If you want to create change in an organization, you need to understand “pull” and how to create it. I admit that the concept is a bit abstract, especially to people who don’t have a strong background in science. When I think of “pull” I imagine a force like gravity or magnetism that pulls objects into or in alignment with another object. In my training as a chemist, we studied such forces within molecular orbitals until visualizing them became second nature for me. But you don’t need to be a scientist to understand them, because examples surround us.
Forces that pull are all around us.
Magnets pull iron filings into alignment. They press your child’s latest masterpiece against the refrigerator by pulling the magnet into the door so firmly that the paper can’t slip out. Gravity pulls all of us towards the center of the earth, and pulls the earth around the sun.
When we need to move something from a tangled state to an aligned state, we usually find a way to pull it. We pull forkfuls of spaghetti out of our pasta bowls, and pull our shoelaces to untie them. Brushes pull on our hair to smooth it out.
It doesn’t always work. Shoelaces can get knotted and so can hair, so that pulling only makes the problem worse. But it will usually be the first thing we try, because we learn very early that pushing spaghetti, shoelaces or hair doesn’t work very well.
Pushing organizations doesn’t work well
People don’t like to be pushed into doing things they don’t want to do. They resent the push, and they’re more likely to increase their resistance to it, if for no other reason than to maintain their own autonomy. Engineers, marketers and others attracted to innovation especially seem to resent being pushed to do things.
A leader pushes change by making demands that don’t make sense, sometimes because the leader’s own actions are not in alignment with the demand and sometimes because the demand lacks a rationale that makes sense to the person receiving the demand.
When an organization tries to push anything onto its people, the very act of pushing builds resistance to the thing being pushed. It also harms the relationships that the “pushers” have built because it’s a sign that the pusher doesn’t trust the organization to do the right thing, usually because the pusher doesn’t tell the organization why it is the right thing. Pushing leads to compliance but not commitment.
There are times when such a “command-and-control” management style is appropriate, but they are few and far between in the innovation space. You can’t order someone to be creative on command. Instead, you have to pull people along with you to get them to go in the direction you want them to go.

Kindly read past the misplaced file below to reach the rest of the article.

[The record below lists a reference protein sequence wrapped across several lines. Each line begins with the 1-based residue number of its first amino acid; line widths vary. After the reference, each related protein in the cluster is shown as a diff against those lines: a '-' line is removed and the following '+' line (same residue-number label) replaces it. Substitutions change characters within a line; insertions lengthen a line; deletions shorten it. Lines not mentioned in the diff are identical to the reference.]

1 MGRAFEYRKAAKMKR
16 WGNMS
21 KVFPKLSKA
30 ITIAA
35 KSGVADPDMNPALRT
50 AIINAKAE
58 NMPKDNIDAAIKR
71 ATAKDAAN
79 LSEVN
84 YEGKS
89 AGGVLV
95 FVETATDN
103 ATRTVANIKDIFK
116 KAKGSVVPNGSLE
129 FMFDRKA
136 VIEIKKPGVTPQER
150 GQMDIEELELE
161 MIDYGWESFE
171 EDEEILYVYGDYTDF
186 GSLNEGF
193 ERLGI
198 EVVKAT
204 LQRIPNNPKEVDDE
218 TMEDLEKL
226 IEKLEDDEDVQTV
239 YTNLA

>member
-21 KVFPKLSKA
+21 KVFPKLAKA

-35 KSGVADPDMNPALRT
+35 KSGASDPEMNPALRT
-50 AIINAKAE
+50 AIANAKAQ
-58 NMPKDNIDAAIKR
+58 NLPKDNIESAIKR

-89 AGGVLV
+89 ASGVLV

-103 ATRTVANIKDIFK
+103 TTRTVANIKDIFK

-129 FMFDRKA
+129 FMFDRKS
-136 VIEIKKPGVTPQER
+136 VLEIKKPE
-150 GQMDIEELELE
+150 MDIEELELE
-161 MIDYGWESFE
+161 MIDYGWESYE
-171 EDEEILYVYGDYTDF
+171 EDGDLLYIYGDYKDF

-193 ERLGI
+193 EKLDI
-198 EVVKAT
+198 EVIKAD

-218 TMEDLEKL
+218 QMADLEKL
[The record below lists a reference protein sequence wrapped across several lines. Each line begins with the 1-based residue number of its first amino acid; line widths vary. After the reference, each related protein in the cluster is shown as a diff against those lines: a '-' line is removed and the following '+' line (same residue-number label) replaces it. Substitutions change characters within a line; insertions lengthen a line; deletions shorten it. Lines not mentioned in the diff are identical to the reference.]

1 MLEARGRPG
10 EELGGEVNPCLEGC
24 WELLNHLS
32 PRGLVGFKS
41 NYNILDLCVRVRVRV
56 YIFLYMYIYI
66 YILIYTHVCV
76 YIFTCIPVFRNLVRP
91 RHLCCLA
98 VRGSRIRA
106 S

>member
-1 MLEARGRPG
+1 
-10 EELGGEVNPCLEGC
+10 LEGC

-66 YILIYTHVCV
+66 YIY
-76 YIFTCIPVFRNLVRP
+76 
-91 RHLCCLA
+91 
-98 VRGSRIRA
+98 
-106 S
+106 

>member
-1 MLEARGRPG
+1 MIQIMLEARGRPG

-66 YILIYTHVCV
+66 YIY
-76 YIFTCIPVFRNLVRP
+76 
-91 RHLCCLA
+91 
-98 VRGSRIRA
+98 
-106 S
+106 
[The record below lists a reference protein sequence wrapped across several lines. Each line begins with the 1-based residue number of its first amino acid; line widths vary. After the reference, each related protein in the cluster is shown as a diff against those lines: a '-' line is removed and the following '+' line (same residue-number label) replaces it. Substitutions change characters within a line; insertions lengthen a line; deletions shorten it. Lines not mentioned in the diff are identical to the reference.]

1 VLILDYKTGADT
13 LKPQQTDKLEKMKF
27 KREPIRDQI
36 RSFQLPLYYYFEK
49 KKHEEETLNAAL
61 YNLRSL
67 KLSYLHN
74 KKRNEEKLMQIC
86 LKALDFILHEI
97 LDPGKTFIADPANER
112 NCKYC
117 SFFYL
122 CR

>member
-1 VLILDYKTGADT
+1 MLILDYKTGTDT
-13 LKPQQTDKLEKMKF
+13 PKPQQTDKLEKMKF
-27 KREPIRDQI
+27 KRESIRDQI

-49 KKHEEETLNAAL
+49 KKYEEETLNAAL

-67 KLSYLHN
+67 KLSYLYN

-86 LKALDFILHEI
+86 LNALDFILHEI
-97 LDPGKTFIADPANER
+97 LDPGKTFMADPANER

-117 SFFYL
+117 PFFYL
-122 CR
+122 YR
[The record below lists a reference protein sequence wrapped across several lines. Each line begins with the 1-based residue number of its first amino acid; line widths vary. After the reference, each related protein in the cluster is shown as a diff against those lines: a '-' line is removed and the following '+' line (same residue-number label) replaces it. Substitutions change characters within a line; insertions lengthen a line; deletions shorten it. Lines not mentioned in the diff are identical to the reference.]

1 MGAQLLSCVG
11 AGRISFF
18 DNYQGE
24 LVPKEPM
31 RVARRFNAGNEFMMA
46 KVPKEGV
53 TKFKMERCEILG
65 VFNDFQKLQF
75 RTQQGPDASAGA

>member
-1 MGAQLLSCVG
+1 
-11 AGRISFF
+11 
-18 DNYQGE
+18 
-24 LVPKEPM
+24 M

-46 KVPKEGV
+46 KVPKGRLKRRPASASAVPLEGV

Pull brings people into alignment
In this context, “pull” is the attractive force exerted through a system that motivates people to move themselves into alignment with the system’s overall goals. When they’re aligned, they work together more effectively and do more of the same things.
Pull can be as bold as a direct request from a supervisor or as subtle as a question that signals a change in what’s really important. But unlike actions that push change to generate compliance, actions that pull change build commitment. It’s the direct request from a supervisor whose own actions are congruent with the request, and the question that exposes the thought process behind it.
As leaders, we naturally generate our own gravity. The people in our organizations look to us for cues about what will pull them into alignment with us. We must be very careful about what cues we send.
Be careful what change you pull
When our teams see us say one thing but do something else, they get pulled towards the things that we do — not the things that we say. When they see us asking for one thing in Q1 and then something different in Q2, they get tired from being yanked from one thing to another. “Flavor-of-the-month” syndrome sets in as cynicism, apathy and change fatigue takes root.
The best leaders I’ve experienced are conscious of what they are pulling from their teams. They watch what they say because they know their words are important. They watch what they do because they know others will emulate them.
This is exhausting if you are not internally congruent, with actions and words that line up naturally. If you intentionally try to pull something without being committed to it yourself, your teams will know. So if you’re being asked to generate pull for something specific, you need to understand it and live into it yourself.
“Be the Change You Wish to See in the World”
This is one of Mahatma Gandhi’s most famous quotes (although he never actually said it in this way), seen on bumper stickers around the world. But it makes such a good bumper sticker because it’s true.
If you want to pull a cultural change from your organization, you need to believe in that culture change yourself, and then your own actions and words must align to create it. When you can do that, you empower your teams to align themselves so that living in the new culture is easier than going back to the old one.
It’s not the only thing you’ll have to do, but it is the one essential thing you must do if you want the changes you seek to be sustainable.